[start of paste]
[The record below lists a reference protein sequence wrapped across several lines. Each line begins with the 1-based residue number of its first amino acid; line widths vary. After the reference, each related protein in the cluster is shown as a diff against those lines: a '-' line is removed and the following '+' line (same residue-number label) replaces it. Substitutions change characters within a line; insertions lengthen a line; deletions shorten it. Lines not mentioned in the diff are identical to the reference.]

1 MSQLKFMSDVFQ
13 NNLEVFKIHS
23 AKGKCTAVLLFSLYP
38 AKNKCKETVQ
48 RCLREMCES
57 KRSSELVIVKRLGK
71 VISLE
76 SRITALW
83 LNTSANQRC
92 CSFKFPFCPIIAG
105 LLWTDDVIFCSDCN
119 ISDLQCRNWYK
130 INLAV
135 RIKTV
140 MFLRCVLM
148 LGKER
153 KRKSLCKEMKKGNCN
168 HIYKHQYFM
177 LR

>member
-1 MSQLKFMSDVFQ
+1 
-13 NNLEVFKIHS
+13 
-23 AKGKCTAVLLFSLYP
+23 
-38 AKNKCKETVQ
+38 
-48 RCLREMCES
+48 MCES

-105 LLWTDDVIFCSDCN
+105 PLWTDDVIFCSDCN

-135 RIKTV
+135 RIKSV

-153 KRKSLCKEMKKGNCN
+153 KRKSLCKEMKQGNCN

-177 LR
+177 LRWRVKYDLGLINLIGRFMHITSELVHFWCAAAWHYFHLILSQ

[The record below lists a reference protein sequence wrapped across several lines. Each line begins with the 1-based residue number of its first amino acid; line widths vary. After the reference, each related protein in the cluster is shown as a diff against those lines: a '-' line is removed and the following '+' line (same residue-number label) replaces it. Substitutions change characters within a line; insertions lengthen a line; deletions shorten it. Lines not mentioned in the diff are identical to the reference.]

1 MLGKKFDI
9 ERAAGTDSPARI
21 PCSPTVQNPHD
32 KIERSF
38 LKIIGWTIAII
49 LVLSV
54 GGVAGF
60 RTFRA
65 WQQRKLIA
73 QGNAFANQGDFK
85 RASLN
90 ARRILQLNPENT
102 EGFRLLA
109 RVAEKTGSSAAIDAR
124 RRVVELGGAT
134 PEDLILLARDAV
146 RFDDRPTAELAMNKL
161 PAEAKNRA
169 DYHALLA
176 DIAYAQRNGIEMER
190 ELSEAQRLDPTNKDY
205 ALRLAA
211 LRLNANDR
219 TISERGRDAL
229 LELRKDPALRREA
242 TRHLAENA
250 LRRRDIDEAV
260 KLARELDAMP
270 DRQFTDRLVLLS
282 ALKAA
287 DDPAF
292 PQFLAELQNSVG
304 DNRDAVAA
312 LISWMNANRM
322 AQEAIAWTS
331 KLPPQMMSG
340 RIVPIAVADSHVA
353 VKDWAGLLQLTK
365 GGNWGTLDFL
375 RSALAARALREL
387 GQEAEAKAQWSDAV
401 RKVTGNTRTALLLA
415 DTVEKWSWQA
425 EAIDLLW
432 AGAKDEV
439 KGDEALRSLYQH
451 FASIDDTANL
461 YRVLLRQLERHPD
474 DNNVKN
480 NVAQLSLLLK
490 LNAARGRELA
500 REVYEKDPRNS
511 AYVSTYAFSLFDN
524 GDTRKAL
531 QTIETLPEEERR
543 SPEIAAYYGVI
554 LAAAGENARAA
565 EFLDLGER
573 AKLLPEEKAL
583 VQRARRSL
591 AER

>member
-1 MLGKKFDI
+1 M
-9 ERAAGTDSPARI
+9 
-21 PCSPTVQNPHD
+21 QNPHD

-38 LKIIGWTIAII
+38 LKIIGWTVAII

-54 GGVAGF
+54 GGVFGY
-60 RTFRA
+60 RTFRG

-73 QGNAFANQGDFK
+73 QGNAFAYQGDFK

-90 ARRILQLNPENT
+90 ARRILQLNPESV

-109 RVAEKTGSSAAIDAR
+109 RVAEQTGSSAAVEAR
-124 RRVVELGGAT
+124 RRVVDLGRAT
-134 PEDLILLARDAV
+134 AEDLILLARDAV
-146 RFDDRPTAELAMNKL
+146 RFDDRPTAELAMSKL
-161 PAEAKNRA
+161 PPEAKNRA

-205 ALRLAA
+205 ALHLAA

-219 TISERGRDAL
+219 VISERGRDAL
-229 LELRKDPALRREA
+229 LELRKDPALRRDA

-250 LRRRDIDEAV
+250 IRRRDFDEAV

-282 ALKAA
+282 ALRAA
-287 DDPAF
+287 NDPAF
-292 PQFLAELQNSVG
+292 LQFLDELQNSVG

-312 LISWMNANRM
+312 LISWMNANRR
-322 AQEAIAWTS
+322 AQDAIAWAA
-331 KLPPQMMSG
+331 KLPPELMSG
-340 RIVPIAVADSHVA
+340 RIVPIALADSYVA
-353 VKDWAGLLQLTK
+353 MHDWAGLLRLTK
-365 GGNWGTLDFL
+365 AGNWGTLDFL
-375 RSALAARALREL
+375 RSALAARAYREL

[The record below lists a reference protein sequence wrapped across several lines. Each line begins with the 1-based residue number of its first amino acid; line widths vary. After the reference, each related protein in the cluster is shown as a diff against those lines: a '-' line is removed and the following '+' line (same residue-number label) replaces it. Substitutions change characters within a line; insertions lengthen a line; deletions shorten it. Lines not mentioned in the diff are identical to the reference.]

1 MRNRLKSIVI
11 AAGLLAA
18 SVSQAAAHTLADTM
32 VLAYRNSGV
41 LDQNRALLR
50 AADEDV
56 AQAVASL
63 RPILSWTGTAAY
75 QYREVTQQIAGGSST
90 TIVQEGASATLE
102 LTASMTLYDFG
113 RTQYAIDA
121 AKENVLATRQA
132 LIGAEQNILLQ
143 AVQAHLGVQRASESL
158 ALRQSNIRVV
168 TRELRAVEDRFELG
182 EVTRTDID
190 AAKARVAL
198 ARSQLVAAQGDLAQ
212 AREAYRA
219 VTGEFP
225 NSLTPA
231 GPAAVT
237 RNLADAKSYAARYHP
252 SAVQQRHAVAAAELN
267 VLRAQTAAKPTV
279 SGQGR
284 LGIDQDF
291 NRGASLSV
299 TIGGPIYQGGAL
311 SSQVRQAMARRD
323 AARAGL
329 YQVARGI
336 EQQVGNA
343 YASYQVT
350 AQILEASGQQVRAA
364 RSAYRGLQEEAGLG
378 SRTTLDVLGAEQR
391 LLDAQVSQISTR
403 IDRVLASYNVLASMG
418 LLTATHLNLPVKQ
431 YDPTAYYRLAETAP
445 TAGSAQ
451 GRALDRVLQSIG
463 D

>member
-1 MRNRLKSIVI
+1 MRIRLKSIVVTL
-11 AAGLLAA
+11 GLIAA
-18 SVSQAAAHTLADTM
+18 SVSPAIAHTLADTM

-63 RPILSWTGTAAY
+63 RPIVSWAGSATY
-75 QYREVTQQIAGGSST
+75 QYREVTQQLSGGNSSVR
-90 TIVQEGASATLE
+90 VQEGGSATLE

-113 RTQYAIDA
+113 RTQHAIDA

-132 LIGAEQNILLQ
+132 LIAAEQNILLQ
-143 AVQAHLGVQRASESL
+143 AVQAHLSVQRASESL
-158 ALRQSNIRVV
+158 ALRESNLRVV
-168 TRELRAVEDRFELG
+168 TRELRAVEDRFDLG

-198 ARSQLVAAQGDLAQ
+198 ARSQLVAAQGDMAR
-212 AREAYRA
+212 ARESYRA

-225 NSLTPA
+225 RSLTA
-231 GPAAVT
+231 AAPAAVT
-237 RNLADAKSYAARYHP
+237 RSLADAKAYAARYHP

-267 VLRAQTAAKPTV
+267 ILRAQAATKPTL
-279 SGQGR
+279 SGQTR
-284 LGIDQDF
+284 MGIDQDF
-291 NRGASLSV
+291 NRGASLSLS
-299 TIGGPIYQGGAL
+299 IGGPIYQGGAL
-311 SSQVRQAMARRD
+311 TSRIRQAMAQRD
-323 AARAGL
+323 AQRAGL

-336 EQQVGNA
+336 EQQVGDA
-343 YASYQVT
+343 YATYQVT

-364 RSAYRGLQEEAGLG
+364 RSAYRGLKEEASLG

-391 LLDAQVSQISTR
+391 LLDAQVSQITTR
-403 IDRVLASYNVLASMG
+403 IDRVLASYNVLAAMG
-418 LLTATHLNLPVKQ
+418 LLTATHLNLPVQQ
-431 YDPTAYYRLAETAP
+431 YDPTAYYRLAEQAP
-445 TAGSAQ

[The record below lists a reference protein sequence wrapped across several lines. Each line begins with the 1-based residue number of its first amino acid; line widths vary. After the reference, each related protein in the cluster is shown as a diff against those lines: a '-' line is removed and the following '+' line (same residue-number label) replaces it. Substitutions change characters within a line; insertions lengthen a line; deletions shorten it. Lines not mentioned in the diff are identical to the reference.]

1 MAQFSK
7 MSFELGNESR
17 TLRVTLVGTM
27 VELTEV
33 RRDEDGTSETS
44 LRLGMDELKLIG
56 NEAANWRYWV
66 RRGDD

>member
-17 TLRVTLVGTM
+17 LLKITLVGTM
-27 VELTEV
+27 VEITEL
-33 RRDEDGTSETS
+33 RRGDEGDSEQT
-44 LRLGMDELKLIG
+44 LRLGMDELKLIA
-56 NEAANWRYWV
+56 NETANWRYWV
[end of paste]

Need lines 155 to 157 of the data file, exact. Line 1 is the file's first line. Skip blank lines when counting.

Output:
-375 RSALAARALREL
+375 RSALAARAYREL

[The record below lists a reference protein sequence wrapped across several lines. Each line begins with the 1-based residue number of its first amino acid; line widths vary. After the reference, each related protein in the cluster is shown as a diff against those lines: a '-' line is removed and the following '+' line (same residue-number label) replaces it. Substitutions change characters within a line; insertions lengthen a line; deletions shorten it. Lines not mentioned in the diff are identical to the reference.]